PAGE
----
Elders recall growing up here and in nearby camps, attending school in a log cabin lit by kerosene and learning English as a second language. Members of the generation after that, Askoak’s generation, were shipped to boarding schools hundreds miles away where they were punished for speaking their Native languages and suffered physical and sometimes sexual abuse.
The oldest woman in Russian Mission is 90-year-old Marie Askoak, Simeon’s aunt. There was no electricity when she was a girl, Marie said. No phones. Certainly no police, lawyers or judges that she can recall. Marie thought back. Wrapped in warm layers of clothes, a lavender qaspeq and department store fleece, her brown eyes searched the room.
Maybe there were fish and game wardens, she said finally. They began to come and take people away for hunting violations. Asked how the community historically handled crimes or disputes before the arrival of the state justice system, Marie answered in Yup’ik.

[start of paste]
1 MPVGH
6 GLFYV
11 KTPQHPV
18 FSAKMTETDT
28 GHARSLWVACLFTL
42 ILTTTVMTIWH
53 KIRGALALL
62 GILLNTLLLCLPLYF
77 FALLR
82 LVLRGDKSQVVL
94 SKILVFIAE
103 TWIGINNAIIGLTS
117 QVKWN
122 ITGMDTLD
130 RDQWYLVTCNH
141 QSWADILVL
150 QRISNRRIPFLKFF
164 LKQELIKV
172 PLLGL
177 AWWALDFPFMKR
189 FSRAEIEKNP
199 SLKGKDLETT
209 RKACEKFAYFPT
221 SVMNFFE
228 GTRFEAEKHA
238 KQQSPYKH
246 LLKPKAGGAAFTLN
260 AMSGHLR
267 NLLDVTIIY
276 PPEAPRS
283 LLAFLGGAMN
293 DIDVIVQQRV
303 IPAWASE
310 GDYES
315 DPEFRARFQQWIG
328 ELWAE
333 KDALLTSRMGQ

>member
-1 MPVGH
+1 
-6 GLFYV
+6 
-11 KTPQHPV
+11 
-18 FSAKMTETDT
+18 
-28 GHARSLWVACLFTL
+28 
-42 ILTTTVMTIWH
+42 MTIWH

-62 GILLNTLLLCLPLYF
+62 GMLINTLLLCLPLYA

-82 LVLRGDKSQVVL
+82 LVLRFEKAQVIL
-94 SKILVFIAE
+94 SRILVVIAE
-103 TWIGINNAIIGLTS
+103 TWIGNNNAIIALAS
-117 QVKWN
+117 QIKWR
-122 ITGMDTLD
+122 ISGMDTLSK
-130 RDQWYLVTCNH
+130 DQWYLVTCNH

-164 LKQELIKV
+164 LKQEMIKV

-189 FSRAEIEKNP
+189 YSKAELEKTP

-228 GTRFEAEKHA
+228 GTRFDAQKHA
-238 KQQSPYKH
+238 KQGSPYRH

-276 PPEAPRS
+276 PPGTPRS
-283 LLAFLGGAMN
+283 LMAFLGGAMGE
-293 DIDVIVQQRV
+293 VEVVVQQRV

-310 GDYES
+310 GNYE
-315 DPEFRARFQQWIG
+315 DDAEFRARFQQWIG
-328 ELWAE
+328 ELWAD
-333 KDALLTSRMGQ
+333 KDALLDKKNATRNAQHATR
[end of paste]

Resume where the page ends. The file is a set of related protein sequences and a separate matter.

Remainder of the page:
“People work together at times when things get rough here. There used to be no police officers, no nothing,” she said through an interpreter. “But there was a brotherhood and sisterhood. They work together.”
The way the village resolves conflict and fights crime is not so different now.
“If it comes down to it, we have to call Alaska state troopers,” said Daniel Askoak, the youngest of Marie’s 10 children. “But usually when something happens we come together and talk to the person.”
Sometimes it takes more than talk. When things get truly dangerous, villagers have a choice: hunker down and wait for troopers to arrive by plane or take matters into their own hands.